|Experiencing frustration early on, kills motivation||and effects self esteem|
According to the online Early Edition of the Proceedings of the National Academy of Sciences, a study at Children’s Hospital in Boston is now able to identify children at risk for dyslexia through MRI scans. Researchers have been able to identify different brain activity on these scans even before children have learned to read. The good news is, developmental dyslexia, at an early stage, responds well to intervention. Diagnosing children during this time (before kindergarten) could change the way a student views school. Rather than begin school experiencing frustration and difficulty, an intervention can provide a student with the chance to be successful and have a positive academic experience.
Developmental dyslexia (dyslexia not caused by brain trauma) affects 5 to 17 percent of all children. If the family already has a history of dyslexia, up to 1 in 2 children will struggle with reading themselves. These students will experience poor spelling and decoding abilities and have difficulty with fluency in recognizing words (which later affects reading comprehension). Children with dyslexia have difficulty identifying and mapping oral sounds in written language since they have problems recognizing and manipulating the underlying sound structures of words (known as phonological processing).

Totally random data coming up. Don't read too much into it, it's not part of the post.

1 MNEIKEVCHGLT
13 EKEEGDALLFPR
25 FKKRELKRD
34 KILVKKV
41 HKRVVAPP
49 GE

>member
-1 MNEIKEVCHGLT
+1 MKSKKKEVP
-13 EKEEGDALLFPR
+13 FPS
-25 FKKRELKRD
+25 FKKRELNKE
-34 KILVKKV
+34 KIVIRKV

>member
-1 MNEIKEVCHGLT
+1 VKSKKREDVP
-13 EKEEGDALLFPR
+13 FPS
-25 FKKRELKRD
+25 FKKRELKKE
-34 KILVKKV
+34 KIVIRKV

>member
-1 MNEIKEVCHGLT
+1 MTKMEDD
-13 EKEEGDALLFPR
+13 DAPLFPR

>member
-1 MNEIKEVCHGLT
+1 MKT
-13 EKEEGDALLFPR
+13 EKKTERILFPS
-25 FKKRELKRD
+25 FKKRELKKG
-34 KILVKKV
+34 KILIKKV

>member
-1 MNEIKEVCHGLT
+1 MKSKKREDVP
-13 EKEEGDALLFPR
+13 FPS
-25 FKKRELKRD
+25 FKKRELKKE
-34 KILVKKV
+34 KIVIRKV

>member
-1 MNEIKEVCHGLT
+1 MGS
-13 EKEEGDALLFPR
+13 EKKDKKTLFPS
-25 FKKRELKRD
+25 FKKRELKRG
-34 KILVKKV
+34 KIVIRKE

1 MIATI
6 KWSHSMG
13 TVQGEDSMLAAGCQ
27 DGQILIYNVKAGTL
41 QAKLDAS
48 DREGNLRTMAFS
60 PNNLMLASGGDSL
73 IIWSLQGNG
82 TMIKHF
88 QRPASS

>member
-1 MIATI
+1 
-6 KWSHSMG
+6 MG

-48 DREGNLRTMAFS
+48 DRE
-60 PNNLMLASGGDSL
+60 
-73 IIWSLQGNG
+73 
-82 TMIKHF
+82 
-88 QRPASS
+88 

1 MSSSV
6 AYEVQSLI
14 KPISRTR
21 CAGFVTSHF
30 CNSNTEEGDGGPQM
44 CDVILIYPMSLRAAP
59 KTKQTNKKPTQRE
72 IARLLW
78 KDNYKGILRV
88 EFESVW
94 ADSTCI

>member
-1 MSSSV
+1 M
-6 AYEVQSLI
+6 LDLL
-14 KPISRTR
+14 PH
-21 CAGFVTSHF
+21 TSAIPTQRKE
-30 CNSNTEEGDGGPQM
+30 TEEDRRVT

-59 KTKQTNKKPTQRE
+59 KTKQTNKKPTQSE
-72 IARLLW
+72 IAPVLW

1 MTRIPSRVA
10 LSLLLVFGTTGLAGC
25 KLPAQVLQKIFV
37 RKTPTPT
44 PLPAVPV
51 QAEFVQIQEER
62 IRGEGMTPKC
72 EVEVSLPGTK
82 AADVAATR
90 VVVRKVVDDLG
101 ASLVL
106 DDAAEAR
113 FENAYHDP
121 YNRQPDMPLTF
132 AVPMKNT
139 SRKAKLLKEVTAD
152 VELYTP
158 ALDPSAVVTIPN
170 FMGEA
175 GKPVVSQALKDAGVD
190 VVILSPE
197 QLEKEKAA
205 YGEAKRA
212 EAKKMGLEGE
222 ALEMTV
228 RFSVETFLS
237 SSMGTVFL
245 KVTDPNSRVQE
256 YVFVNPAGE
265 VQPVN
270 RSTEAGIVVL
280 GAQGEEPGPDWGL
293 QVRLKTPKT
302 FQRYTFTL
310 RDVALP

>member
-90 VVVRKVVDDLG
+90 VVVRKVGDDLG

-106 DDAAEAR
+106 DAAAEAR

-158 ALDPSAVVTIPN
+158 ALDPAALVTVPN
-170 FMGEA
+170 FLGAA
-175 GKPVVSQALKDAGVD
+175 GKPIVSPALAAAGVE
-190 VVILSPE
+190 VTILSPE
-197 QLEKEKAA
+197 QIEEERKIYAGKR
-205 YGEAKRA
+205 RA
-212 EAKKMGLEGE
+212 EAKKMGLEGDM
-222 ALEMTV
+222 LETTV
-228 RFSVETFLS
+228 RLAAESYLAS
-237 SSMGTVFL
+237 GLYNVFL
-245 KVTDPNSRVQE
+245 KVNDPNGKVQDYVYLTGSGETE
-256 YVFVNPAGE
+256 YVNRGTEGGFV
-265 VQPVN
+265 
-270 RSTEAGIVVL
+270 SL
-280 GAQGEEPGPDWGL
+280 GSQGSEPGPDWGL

This news is exciting to me, since it confirms what we already do here at DLNH with our Search and Teach© program. This program helps identify young, “at risk” students and provides intervention in the areas of phonological processing. The program was part of my training at The National Institute for Learning Development® (NILD) and is approved by the Joint Dissemination Review Panel (JDRP) of the Interdisciplinary Model for national validation. If you or someone you know is interested in learning more, check out our website www.discoverylearningnh.org under the “Services” tab and call for a free consult.
1. N. M. Raschle, J. Zuk, N. Gaab. Functional characteristics of developmental dyslexia in left-hemispheric posterior brain regions predate reading onset. Proceedings of the National Academy of Sciences, 2012; DOI: 10.1073/pnas.1107721109